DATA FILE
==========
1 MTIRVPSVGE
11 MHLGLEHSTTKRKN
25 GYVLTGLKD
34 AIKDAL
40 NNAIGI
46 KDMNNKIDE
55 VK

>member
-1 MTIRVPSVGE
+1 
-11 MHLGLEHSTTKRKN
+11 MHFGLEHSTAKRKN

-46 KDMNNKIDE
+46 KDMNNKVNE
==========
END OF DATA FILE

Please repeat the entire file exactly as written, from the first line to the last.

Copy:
1 MTIRVPSVGE
11 MHLGLEHSTTKRKN
25 GYVLTGLKD
34 AIKDAL
40 NNAIGI
46 KDMNNKIDE
55 VK

>member
-1 MTIRVPSVGE
+1 
-11 MHLGLEHSTTKRKN
+11 MHFGLEHSTAKRKN

-46 KDMNNKIDE
+46 KDMNNKVNE